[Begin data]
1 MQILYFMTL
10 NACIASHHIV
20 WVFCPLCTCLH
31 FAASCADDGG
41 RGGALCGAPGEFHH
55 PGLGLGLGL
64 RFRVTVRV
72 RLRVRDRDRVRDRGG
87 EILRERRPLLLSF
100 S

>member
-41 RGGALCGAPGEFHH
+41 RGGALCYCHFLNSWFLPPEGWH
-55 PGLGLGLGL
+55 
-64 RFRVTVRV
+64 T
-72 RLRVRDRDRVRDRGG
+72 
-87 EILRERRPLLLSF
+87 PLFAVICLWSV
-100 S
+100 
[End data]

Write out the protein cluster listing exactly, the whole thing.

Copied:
1 MQILYFMTL
10 NACIASHHIV
20 WVFCPLCTCLH
31 FAASCADDGG
41 RGGALCGAPGEFHH
55 PGLGLGLGL
64 RFRVTVRV
72 RLRVRDRDRVRDRGG
87 EILRERRPLLLSF
100 S

>member
-41 RGGALCGAPGEFHH
+41 RGGALCYCHFLNSWFLPPEGWH
-55 PGLGLGLGL
+55 
-64 RFRVTVRV
+64 T
-72 RLRVRDRDRVRDRGG
+72 
-87 EILRERRPLLLSF
+87 PLFAVICLWSV
-100 S
+100 